With the Tour Te Waipounamu bikepacking race out of the way for 2022, the next outdoor adventure I had lined up was a couple of weeks in one of my favourite places on earth: the Darran mountains, in Fiordland National Park. When I am in New Zealand, getting down here during the months of February or March is always a high priority.
As you’d expect, racing the 1300km Tour Te Waipounamu left me tired, but it also pushed into the past an event I’d been obsessing about for over a year and training for for six months. Suddenly I felt like I had my life back. I figured three weeks of rest and catching up on work should restore my energy levels enough to take on a Central Darrans adventure, so in the intervening time I took it pretty easy and just tried to reintroduce my legs (and an injured, but settling, achilles) to walking. It took about five hilly walks with light loads before my legs would stop cramping hideously on every descent – such was my conversion from climber to cyclist.
I’d basically done the same thing last summer; completing TTW and then going to the Darrans for a 6-day traverse, with some summits and climbing along the way, but I’d also come out of TTW less exhausted, having had longer sleeps and over more days.
Tom Riley, who I have done a fair bit of Darrans time with over the years, made up the second half of our ‘team’. Our plan was similar to last year: do a central Darran Mountains crossing/traverse of some sort, ideally entering and exiting the mountains by routes that were new to us. Ideally we’d climb some rock and bag some summits that were new to us too.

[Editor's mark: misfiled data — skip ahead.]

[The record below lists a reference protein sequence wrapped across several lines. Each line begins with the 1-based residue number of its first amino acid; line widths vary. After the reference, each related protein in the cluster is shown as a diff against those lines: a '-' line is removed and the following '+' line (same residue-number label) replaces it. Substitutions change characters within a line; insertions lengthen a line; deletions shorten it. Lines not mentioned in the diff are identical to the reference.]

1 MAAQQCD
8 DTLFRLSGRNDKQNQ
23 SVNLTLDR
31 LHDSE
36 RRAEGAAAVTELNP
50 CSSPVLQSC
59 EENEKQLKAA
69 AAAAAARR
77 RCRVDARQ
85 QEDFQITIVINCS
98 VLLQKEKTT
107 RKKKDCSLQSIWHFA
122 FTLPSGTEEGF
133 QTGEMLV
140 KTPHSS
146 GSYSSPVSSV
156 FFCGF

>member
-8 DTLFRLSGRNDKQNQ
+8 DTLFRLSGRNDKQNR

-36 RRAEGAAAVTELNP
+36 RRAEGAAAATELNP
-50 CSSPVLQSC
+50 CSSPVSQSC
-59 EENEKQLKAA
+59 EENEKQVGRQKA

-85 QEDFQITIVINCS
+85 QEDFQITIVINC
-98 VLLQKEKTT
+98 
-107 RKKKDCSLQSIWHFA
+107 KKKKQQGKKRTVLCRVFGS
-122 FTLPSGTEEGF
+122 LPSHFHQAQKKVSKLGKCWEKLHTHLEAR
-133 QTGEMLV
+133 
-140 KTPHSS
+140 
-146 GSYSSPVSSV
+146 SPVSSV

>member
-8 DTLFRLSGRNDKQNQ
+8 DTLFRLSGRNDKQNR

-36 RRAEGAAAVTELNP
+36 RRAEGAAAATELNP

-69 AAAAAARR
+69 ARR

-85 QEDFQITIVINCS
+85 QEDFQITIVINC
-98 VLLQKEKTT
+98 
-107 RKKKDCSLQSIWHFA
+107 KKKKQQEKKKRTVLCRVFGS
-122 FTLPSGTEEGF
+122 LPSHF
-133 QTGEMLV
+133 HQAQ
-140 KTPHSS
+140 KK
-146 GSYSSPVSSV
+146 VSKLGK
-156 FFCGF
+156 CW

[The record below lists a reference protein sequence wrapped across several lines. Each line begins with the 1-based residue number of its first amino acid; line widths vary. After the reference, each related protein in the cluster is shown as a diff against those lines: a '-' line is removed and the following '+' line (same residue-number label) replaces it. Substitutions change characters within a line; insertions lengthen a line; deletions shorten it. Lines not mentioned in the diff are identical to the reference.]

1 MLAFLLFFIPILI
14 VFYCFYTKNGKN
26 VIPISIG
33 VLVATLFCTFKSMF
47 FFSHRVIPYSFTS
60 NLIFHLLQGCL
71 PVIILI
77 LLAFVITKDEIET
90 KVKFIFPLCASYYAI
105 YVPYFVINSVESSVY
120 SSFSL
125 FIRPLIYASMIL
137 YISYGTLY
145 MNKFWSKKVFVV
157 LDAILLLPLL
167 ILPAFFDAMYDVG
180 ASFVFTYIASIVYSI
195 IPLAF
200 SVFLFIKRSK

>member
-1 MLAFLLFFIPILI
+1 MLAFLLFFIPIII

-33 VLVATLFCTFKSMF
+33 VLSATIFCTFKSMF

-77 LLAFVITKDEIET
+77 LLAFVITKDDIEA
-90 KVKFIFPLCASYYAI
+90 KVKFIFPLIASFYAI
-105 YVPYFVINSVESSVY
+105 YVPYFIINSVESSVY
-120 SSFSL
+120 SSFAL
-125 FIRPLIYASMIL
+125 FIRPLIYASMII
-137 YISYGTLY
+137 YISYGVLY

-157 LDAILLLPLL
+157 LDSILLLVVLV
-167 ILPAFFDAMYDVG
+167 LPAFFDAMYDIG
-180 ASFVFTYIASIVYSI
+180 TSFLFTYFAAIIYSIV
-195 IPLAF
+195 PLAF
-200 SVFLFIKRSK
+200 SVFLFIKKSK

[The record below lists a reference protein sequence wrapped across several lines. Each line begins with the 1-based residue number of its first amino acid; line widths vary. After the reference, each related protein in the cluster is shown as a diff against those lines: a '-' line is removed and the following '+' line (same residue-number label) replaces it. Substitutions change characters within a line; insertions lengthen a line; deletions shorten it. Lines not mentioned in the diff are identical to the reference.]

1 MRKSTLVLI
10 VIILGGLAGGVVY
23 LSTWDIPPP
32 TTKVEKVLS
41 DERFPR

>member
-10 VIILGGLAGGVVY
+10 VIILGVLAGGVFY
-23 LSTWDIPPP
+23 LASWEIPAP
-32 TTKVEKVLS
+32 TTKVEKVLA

Our ingress route this time was Cleft Creek (from the Lower Hollyford Valley) and Opportunity Spur, which is a very direct route out of the upper flats of Cleft Creek to reach slopes high on Te Wera, which we could then sidle to reach the Turner’s Eyrie rock bivouac. Opportunity Spur had only been ascended a couple of times before and is a relatively recent discovery.
We intended to egress via the Te Puoho Glacier, Rainbow Lake and Moraine Creek. Tom had been been into the Te Puoho via Moraine Creek before, but neither of us had ventured into Cleft Creek.
Aside from the usual lightweight tramping gear, we had rock shoes and a very light rack (3 nuts and 5 tiny-medium cams) with five quickdraws and an 8mm, 60m rope, which comprised our ‘travel’ rack. We would use our friend’s climbing gear that was stored at the Eyrie for longer climbs.
From the Hollyford Track we could catch glimpses of the section of mountains we were heading into. This photo shows Mt Madeline (second highest mountain in Fiordland) with Cleft Creek at its base (running to the left from between the tree silhouettes).
The Hollyford was about knee-deep and we easily forded it, linked together, right at the point where the track meets the river for the first time (a bit over 5km down the track). And then we took on the bush. About 1.5km of lowland beech-covered flats followed before we joined Cleft Creek, travel was not too bad (the forest is relatively open) but we did spend some time staggering through mud holes and moss covered roots and it felt a bit like we were searching for Yoda on Dagobah.
It was good to reach the actual creek, but it looked as if it had suffered the same flood blow-out that many Fiordland water courses did in the big February 2020 storm that destroyed Gunns Camp and Howden Hut. Consequently there were a lot of tangled dead trees to negotiate along with the typical boulder hopping as we worked our way up the true left.